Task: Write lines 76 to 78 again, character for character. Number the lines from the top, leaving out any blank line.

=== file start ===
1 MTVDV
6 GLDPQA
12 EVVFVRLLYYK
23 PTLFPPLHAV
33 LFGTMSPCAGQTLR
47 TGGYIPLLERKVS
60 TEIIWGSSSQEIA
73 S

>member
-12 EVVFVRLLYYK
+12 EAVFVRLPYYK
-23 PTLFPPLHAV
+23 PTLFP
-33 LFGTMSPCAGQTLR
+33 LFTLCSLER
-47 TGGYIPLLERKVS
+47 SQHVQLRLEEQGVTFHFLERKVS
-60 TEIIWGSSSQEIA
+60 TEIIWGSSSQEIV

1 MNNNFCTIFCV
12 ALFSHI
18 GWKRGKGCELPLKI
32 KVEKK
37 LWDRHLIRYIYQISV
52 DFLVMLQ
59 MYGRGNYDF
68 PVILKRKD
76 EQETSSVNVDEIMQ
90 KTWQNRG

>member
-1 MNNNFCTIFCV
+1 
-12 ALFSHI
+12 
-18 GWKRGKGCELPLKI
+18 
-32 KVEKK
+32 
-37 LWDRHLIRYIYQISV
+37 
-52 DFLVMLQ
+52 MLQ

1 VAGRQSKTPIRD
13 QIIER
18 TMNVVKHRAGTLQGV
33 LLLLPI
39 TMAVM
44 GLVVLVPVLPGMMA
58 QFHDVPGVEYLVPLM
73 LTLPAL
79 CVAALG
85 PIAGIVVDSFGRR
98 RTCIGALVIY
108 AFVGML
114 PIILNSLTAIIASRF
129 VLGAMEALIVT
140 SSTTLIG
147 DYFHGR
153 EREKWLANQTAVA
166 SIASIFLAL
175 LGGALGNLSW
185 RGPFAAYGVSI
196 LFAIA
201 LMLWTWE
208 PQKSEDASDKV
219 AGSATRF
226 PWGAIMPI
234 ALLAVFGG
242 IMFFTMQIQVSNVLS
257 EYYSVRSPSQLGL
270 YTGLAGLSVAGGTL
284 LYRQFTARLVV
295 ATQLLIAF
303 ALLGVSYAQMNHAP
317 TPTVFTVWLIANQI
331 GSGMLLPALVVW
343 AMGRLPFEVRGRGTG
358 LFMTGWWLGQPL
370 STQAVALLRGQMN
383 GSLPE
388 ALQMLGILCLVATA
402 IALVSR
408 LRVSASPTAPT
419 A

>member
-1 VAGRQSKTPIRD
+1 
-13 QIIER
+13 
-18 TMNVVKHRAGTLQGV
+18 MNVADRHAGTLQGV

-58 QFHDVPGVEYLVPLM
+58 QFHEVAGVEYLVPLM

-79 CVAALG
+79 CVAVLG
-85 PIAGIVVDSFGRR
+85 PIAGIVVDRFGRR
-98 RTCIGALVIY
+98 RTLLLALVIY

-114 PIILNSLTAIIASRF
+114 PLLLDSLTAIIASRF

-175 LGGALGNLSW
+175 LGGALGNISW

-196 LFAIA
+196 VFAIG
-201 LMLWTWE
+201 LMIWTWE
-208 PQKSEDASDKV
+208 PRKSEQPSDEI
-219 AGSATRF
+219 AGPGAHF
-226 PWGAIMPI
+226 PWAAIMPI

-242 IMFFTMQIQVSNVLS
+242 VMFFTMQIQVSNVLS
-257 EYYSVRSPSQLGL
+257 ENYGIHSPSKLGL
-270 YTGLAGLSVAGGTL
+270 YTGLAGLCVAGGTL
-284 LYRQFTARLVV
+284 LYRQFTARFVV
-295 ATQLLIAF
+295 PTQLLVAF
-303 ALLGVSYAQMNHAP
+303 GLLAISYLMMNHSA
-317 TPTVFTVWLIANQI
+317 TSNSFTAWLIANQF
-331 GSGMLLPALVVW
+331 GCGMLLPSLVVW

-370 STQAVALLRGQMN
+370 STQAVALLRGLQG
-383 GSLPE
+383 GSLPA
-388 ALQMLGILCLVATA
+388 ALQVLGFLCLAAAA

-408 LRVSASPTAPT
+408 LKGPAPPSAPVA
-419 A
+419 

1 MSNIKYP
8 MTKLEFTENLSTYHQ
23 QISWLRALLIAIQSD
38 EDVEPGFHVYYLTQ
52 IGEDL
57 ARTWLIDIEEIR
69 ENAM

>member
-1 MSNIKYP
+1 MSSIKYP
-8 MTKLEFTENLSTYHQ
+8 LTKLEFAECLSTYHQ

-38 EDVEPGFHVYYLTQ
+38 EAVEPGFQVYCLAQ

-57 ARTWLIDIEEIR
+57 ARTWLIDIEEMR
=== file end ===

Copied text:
331 GSGMLLPALVVW
343 AMGRLPFEVRGRGTG
358 LFMTGWWLGQPL